In Hellenic culture, Tyche was the sacred goddess of a city’s destiny. Confusingly, each different city worshipped a different tutelary version of the goddess, however Tychewas always the same goddess–a daughter of Aphrodite by Hermes (or possibly a daughter of an Oceanic titan by Zeus). Tyche represented the fortunes of a city in a time when cities were frequently destroyed by famine, war, or disaster—so she was regarded as a fickle goddess. Her emblem was a crown in the shape of a city’s walls and parapets. In time she evolved into the Roman goddess of Fortuna—a goddess of luck and chance (whom many poets reviled as a fickle harlot). Even after the decline of the Roman principate in the west, Fortuna was a common theme of medieval literature and song.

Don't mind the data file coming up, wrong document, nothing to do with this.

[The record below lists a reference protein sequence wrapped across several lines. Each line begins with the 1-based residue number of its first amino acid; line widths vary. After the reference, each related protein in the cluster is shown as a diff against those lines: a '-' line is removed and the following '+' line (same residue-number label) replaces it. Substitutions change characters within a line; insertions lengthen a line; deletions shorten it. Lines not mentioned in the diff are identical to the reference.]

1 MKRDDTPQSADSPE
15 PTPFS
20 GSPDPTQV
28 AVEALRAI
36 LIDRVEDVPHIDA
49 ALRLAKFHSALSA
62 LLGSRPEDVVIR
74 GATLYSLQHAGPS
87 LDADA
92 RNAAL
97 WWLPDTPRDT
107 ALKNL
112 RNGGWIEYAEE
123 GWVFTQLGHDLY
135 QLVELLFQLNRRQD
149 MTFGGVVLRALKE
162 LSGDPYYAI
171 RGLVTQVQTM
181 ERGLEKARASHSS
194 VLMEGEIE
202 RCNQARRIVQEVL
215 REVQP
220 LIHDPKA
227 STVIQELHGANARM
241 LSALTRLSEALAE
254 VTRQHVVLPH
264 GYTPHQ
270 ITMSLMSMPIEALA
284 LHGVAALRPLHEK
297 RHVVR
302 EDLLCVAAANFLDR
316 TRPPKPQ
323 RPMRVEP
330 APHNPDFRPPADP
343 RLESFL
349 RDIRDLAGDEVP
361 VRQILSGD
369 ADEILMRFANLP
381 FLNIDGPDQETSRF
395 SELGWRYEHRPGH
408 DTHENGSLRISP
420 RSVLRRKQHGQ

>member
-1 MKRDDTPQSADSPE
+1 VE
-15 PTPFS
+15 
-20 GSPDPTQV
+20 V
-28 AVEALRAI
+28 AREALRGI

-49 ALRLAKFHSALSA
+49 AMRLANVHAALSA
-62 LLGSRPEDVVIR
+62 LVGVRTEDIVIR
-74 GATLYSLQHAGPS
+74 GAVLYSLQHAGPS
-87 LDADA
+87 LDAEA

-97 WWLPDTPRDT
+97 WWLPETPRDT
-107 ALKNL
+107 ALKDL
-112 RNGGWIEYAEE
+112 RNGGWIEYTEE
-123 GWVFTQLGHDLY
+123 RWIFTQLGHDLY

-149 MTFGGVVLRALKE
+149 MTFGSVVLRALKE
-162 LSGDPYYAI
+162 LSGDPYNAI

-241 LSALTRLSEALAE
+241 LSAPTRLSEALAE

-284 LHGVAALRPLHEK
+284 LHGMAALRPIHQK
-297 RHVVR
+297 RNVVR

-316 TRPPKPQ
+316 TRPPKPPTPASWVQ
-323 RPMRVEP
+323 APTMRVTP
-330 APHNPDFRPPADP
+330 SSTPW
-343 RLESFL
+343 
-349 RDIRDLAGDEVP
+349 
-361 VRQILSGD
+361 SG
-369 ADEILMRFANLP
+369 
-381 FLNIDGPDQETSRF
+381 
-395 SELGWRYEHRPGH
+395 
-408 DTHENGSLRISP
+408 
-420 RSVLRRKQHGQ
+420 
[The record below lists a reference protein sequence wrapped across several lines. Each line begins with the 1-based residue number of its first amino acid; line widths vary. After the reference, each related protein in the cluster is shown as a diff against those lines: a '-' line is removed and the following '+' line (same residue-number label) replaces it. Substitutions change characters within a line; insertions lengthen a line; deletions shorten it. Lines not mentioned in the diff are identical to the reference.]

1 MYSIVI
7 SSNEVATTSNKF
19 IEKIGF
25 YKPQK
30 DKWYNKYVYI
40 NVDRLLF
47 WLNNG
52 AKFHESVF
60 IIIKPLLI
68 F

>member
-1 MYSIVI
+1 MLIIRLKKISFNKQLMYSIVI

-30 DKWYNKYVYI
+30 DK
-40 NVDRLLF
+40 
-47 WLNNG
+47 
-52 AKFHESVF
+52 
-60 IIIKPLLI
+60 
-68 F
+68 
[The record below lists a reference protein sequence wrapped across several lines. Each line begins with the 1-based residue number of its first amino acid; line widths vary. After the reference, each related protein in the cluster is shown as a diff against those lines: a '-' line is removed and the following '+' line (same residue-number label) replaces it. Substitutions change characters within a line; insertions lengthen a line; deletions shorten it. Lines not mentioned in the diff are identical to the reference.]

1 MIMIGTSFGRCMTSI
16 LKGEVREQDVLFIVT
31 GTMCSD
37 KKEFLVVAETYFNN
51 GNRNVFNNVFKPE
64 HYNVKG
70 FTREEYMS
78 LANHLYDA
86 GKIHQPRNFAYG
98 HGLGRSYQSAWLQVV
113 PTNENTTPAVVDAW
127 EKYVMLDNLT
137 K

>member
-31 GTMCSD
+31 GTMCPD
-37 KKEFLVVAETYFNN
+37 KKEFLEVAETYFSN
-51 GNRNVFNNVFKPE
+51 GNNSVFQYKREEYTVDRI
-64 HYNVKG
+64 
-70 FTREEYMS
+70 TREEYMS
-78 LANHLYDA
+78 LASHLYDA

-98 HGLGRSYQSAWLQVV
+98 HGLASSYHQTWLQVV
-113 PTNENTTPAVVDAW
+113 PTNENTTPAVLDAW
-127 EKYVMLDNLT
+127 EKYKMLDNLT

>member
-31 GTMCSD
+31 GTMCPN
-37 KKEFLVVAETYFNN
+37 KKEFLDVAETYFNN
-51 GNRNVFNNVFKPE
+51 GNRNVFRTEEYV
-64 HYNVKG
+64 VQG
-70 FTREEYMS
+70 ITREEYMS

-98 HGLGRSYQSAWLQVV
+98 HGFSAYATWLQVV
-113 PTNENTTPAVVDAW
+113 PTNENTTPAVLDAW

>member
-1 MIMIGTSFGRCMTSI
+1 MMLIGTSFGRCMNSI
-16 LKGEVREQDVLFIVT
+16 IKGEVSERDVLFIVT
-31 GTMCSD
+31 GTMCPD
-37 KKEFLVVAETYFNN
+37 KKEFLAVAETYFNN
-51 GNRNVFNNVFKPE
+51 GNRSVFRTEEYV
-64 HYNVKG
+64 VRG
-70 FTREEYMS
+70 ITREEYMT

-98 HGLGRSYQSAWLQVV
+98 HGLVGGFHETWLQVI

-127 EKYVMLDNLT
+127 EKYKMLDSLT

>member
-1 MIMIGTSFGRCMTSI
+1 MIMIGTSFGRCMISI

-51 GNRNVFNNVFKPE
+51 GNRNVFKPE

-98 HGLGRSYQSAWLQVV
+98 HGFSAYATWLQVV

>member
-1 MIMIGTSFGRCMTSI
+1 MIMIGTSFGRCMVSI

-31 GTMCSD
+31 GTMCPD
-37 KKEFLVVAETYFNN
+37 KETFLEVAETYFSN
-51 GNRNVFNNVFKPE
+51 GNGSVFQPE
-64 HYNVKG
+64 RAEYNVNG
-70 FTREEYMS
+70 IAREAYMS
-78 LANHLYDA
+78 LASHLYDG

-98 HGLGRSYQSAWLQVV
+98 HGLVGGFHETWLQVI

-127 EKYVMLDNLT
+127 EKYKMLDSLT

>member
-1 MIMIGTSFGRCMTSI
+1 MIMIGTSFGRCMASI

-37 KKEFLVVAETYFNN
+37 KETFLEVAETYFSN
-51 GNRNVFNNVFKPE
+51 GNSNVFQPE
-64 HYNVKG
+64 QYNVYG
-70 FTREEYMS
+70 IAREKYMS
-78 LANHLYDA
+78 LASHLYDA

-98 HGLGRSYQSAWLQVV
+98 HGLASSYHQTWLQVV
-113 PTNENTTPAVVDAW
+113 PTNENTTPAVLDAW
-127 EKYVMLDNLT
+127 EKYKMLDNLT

Tyche’s crown—otherwise known as the mural crown–went on to acquire a different (though related) significance. As the Romans swept through the Mediterranean world conquering city after city and state after state, the Roman army was often put in the position of besieging walled or fortified cities. This was a profoundly dangerous task, as the defending army had the upper hand until the walls were stormed or breached. The first Roman soldier to climb the wall of an enemy city and place the Roman standard atop it was rewarded with the mural crown (“corona muralis”). The corona muralis was the ultimate reward for bravery (and fortune) and was regarded as second in martial honor only to the grass crown presented to a general who had saved an entire army. Unlike the grass crown, which was made of, well, grass, (or the laurel crown presented to a victorious general) the mural crown was made of solid gold and thus had an immediate practical value as well as being a symbol of tremendous bravery.